Giving Thanks this Thanksgiving: Family, Freedom, the Second Amendment and Hunting

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posted on November 25, 2021
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Traditionally, the Wisconsin gun deer season launches the weekend before Thanksgiving and runs through the Sunday following the national holiday. This year’s opening weekend found me on family property in north-central Wisconsin with my back to a huge oak tree and a lever-action rifle sitting across my lap. My blaze-orange coat was zipped up tight in the below-freezing temperature, but I know I had a satisfied smile on face.

Thanksgiving and Wisconsin deer hunting are state traditions—a time to celebrate family and friends, and to give thanks for all that we have in this country. This tradition is founded on the ideals of self-determination and freedom. Perhaps most crucial among the freedoms we enjoy is the Second Amendment, which, in a sense, is well celebrated during this week by Wisconsinites and by millions more around this great nation.

For many Wisconsin families, Thanksgiving itself starts with deer hunters getting out the door in the chilly pre-dawn and making their way to their hunting areas. They then, somehow, get back home early enough to enjoy the bird and all the trimmings with the family. After the meal, these hunters may take a quick nap on the couch while the football game plays on the television, and then its’s up and back out for the later afternoon hunt.

Wisconsin is home to nearly 700,000 deer hunters, and those participating in the gun deer season are often called the “orange army.” While it is legal to use a bow during this season, most volunteers in the orange army head afield with the firearm of their choice. It may be grandpa’s lever-action or a new semi-automatic; whatever the choice, the experience is the same.

Those who are opposed to our Second Amendment rights have a different idea about the decisions we make as gun owners in a free nation. All too often these same anti-gun types have tried to divide gun owners at this time of the year by saying someone doesn’t “need” this or that type of firearm to hunt deer with. 

As A1F.com Editor in Chief Frank Miniter recently wrote: “Anti-Second Amendment groups and politicians—such as President Joe Biden (D) and former senator and presidential candidate John Kerry (D)…have tried to divide and conquer gun owners by ‘going hunting’ or mentioning hunters and then claiming ‘true’ sportsmen and women don’t need this or that type of gun.”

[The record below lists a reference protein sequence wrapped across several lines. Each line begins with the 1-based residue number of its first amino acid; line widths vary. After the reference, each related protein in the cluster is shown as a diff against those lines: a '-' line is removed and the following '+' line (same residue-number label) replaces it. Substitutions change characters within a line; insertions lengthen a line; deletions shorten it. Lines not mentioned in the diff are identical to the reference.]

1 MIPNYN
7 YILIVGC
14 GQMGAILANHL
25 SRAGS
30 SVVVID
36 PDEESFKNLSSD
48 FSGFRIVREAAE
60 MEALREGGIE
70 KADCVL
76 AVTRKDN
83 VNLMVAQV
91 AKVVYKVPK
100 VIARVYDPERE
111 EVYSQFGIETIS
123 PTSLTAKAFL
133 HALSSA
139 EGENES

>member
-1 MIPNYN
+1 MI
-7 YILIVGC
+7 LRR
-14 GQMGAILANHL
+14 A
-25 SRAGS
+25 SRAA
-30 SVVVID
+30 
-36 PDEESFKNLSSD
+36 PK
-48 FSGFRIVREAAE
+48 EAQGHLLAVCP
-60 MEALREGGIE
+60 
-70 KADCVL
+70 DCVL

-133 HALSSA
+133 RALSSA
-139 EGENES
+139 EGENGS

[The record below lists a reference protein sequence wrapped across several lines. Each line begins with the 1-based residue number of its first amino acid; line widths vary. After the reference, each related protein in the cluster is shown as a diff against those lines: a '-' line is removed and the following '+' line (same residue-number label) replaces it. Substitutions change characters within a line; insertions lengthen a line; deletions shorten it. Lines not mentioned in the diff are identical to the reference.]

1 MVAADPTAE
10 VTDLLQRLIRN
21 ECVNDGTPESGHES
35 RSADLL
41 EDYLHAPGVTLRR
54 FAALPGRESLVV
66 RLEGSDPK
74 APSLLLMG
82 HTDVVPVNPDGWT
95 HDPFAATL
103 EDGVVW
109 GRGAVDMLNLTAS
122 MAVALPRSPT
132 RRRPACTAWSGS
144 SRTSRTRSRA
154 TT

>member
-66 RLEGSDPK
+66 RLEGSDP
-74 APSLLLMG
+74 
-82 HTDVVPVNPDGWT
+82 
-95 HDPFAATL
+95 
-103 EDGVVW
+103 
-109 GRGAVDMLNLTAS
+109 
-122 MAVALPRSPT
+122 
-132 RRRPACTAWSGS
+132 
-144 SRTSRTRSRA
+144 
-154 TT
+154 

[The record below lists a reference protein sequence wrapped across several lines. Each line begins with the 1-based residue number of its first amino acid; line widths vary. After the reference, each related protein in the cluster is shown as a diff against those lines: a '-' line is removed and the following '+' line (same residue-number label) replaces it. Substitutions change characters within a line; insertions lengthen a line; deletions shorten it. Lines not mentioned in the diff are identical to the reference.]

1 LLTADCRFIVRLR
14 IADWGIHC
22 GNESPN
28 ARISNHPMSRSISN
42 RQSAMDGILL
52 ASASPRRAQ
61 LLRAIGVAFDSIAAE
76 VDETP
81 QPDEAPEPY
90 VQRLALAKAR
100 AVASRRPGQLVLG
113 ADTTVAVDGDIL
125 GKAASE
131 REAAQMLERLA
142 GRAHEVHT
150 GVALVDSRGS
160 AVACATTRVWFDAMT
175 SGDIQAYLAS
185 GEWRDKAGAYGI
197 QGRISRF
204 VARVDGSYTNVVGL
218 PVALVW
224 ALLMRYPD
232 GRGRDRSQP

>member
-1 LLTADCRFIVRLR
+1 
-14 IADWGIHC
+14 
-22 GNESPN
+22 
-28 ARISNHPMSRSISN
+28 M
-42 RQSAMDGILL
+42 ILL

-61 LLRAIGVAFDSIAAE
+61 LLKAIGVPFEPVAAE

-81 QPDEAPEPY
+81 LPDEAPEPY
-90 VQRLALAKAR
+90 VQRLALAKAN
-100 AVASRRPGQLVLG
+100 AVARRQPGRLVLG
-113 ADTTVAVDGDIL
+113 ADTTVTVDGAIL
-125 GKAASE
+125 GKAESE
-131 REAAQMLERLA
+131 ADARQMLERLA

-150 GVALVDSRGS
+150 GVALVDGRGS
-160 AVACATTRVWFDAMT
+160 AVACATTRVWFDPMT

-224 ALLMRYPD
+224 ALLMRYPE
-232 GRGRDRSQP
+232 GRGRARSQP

We’re not going to take away your hunting guns, these anti-gunners claim, just the bad ones that no “real” hunter would use. You know, those scary black rifles, or some other guns they wish to villify.

This tactic implies that the Second Amendment is essentially a hunting right. And since these anti-gun individuals and organizations aren’t targeting our hunting guns, well, they think we should be okay with their desired restrictions and bans.

The Second Amendment was written to stop government from infringing on our inherent right to “keep and bear arms,” as self-defense and self-determination are critical elements of actual freedom.

That said, would we have the hunting culture we do today in the United States and Wisconsin without the Second Amendment? I don’t see how.

This deer season, I am using a Henry Arms Big Boy All-Weather Sidegate chambered in .357 Magnum. I like lever-actions, and wanted to try this particular rifle with new .357 mag. hunting ammunition.

Actually, though, my favorite hunting rifle is one of those “scary” black rifles the anti-gunners despise. It’s an AR-10, specifically a DPMS GII Hunter chambered in .260 Rem., and I’ve used it to great success on many deer and hog hunts. 

Anti-Second Amendment types will tell you no one uses an AR-style rifle for hunting—these people are either misinformed or are intentionally spreading a falsehood. All sorts of American hunters like myself use AR-style rifles for hunting game, large and small, and it’s their choice to do so.

A vibrant Second Amendment provides somewhere between 14 and 20 million Americans with the right to go afield toting the firearms of their choice (state and local hunting regulations dependent, of course). The hunting we do is an important cultural force in this nation; this is so even though most of us don’t need to hunt to feed ourselves and our families.

Hunting connects us to the self-sufficiency of the past. Hunting further connects us to the land and to nature, and every Thanksgiving week, tens-of-thousands of Wisconsin hunters and their families share the hunt as an annual tradition.

And for all that, Wisconsin deer hunters like myself very much give thanks.

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